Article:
SEATTLE -- Don't try telling Marco Gonzales these games don't mean anything.While the Mariners are all but mathematically eliminated in the American League Wild Card race, Gonzales wants to finish strong after a rough August and a two-week disabled list stint put a crimp in his outstanding season.So Tuesday's solid
SEATTLE -- Don't try telling Marco Gonzales these games don't mean anything.
While the Mariners are all but mathematically eliminated in the American League Wild Card race, Gonzales wants to finish strong after a rough August and a two-week disabled list stint put a crimp in his outstanding season.
So Tuesday's solid five-inning start in the Mariners' 2-1 loss to the Padres loomed large for the 26-year-old lefty as he looked far more like the pitcher Seattle saw over the first four months of the season before going 0-4 with a 10.35 ERA in his last four starts.
"I definitely felt a second wind, a boost of energy, for sure," Gonzales said. "I felt free and easy tonight and that was the main goal."
San Diego's William Myers doubled in the go-ahead run in the top of the ninth off Mariners closer Edwin Diaz to drop Seattle to 79-65 and 11 1/2 games back of the Astros for the AL West lead and 8 1/2 behind Oakland for the second AL Wild Card berth with 18 games to go.
Diaz leads the Majors with 54 saves, but took the loss in a non-save situation after entering the tie game in the top of the ninth and giving up singles to Hunter Renfroe and Eric Hosmer before Myers laced his one-out double to left.
Gonzales allowed just four hits and the lone run in a 66-pitch outing that was limited to five frames by manager Scott Servais, who didn't want to over-extend the youngster in his first outing back from a strained cervical muscle in his neck.
Gonzales wound up with a no-decision, leaving him at 12-9 with a 4.24 ERA in 26 starts in his first full season as a Major League starter. But he has already set a career high with 150 2/3 innings in his second season removed from Tommy John surgery, and the Mariners' primary goal now is raising his work level to a point where he'll be ready to push 200 frames next year if all goes well.
"I think these games mean a lot [to Gonzales]," Servais said. "This is kind of uncharted territory for him as far as innings limits and what he's done with his stuff. So we'll keep a very, very close eye on him. You won't see us extend his pitch count much at all and tonight he did a great job. Five innings, very efficient, and turned it over to the bullpen after that."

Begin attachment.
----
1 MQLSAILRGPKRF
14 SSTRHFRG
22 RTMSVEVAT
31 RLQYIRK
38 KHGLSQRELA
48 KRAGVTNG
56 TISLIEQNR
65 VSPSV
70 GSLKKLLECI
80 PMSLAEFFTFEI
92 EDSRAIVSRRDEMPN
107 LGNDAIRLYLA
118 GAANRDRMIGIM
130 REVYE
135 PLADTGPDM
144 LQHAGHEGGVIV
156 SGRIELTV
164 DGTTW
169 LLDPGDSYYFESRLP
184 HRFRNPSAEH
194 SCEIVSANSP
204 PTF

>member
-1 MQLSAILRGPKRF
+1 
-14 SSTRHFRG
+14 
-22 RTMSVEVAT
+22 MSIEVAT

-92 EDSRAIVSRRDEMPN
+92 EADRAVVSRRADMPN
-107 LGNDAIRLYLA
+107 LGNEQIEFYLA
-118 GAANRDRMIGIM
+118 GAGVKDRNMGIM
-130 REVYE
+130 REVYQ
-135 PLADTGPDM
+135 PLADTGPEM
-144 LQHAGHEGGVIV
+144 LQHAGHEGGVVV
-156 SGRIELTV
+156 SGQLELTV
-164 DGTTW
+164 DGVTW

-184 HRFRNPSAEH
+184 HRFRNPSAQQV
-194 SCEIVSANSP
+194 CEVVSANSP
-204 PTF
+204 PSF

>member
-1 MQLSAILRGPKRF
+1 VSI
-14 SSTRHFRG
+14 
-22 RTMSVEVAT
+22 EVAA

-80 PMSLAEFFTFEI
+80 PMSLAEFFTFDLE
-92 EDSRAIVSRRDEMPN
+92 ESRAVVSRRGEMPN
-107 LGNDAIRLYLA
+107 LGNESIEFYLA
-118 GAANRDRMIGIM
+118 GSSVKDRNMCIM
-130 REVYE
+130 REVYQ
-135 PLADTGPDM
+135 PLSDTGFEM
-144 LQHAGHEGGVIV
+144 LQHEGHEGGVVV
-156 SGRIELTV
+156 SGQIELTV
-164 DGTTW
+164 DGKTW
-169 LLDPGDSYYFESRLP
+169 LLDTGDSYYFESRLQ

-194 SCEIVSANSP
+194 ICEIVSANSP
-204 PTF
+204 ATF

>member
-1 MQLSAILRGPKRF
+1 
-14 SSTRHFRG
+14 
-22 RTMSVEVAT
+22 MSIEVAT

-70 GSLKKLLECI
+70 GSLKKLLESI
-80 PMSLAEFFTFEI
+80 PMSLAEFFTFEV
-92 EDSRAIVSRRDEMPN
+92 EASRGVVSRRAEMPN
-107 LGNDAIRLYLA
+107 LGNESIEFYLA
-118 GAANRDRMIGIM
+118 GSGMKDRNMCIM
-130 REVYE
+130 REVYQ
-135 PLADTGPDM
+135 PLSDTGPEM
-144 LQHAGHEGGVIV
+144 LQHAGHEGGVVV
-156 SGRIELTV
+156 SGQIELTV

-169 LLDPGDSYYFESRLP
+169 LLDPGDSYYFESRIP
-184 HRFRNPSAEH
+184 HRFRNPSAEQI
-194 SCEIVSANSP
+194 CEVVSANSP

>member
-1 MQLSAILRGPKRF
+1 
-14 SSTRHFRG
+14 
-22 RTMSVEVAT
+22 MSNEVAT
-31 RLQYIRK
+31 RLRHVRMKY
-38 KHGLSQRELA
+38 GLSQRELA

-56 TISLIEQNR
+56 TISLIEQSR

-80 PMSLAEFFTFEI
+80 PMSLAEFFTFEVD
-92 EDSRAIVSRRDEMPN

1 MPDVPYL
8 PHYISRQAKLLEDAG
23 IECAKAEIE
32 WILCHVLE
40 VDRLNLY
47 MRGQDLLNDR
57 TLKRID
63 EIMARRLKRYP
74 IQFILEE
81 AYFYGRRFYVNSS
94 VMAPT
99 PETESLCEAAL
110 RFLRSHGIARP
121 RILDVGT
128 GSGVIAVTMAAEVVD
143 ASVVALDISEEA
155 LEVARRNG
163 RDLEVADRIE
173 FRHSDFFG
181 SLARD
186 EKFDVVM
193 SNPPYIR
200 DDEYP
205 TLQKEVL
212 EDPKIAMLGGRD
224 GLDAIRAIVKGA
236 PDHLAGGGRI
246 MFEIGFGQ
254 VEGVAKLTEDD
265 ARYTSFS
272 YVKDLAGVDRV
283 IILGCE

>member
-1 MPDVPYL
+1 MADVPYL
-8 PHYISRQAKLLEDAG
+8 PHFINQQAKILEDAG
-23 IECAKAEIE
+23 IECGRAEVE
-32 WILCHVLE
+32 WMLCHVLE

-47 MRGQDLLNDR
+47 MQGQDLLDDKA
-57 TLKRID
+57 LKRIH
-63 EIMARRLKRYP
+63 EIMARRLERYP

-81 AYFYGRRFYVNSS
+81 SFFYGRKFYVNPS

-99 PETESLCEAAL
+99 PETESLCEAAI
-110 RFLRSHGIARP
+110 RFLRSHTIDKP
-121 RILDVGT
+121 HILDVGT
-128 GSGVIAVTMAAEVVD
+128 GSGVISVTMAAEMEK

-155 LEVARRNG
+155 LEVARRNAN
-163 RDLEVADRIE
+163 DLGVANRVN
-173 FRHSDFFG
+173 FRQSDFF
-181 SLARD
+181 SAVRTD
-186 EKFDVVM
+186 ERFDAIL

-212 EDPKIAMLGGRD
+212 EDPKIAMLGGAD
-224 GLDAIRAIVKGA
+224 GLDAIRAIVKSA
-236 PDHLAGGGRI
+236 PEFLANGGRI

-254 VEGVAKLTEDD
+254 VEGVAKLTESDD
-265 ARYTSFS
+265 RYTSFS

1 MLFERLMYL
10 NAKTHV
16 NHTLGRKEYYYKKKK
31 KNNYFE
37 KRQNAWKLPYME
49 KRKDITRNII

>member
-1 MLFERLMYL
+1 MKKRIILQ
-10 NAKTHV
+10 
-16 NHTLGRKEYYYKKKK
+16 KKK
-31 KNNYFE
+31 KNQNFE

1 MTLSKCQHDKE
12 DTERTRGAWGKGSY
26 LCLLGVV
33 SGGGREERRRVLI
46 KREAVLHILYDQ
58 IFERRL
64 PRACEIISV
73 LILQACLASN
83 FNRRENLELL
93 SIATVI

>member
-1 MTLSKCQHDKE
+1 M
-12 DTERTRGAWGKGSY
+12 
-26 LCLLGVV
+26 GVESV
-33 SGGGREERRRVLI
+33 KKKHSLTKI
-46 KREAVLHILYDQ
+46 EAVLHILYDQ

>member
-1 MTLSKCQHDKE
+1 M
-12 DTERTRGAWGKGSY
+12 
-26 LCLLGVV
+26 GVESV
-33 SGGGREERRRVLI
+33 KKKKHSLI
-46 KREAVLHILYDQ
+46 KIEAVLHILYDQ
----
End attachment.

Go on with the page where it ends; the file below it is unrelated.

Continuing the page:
Despite the dimming playoff prospects, Gonzales isn't raising a white flag on his team's season just yet.
"I'm trying to get us team wins," he said. "I'm not trying to get anything personal out of this. I'm trying to get us back in the hunt. I think if we're trying to look at what we're doing personally right now, we're on the wrong road. So for me, I'm going to attack hitters, get outs and try to keep us in ballgames."
Lack of offense has hurt Seattle in the second half as it has gone just 24-32 since July 5, and that remained true against the Padres as the only run came on a homer by Robinson Cano. The third-inning blast was Cano's eighth home run of the season and fourth in 24 games since returning from his suspension.
The Mariners went 1-for-7 with runners in scoring position and stranded runners at third base in three different innings.
"Obviously in those situations, you've got to get your pitch to hit and we didn't do anything with it," Servais said.
Seattle is 0-3 and has scored just five runs against the Padres (58-88) in three Interleague meetings over the past two weeks.
MOMENTS THAT MATTERED
Servais had Diaz warmed up to pitch the ninth, knowing it would be the game's only save situation if the Mariners pushed across a run in the bottom of the eighth when they wound up leaving the bases loaded on a flyout by Cameron Maybin. Although Diaz has pitched in a team-leading 65 games this season, Servais had no doubts about sending him out even when the game remained tied.
"He's our best pitcher in our bullpen," Servais said. "He's the best pitcher in many bullpens and that's the ninth inning. That's his spot. He was ready to go, he was fine. No issues there. I was hoping we'd push a run across in the eighth and create a save opportunity, it just didn't happen, but you want to pitch your best guy in that game, try to extend the game and it just wasn't his night tonight. He left a few balls up."
Diaz has a 1.07 ERA in save situations this year, allowing seven earned runs in 59 innings. His ERA is 6.98 in non-save situations, allowing eight earned runs in 10 1/3 innings.
MITEL REPLAY OF THE DAY
The Mariners won a first-inning challenge of a safe call on what initially was ruled an infield single by Francisco Mejia on a ground ball to Kyle Seager. But Seager's throw to first baseman Ryon Healy clearly beat Mejia by a half-step and the call was overturned after a 36-second review.
Wade LeBlanc (8-3, 3.56 ERA) looks to continue his hot streak as he takes on Padres southpaw Joey Lucchesi (7-8, 3.59) in Wednesday's 3:40 p.m. PT homestand finale at Safeco Field. LeBlanc has allowed just 13 hits and one run over 19 innings in his last three starts against the D-backs, A's and Orioles.
Greg Johns has covered the Mariners since 1997, and for MLB.com since 2011. Follow him on Twitter @GregJohnsMLB.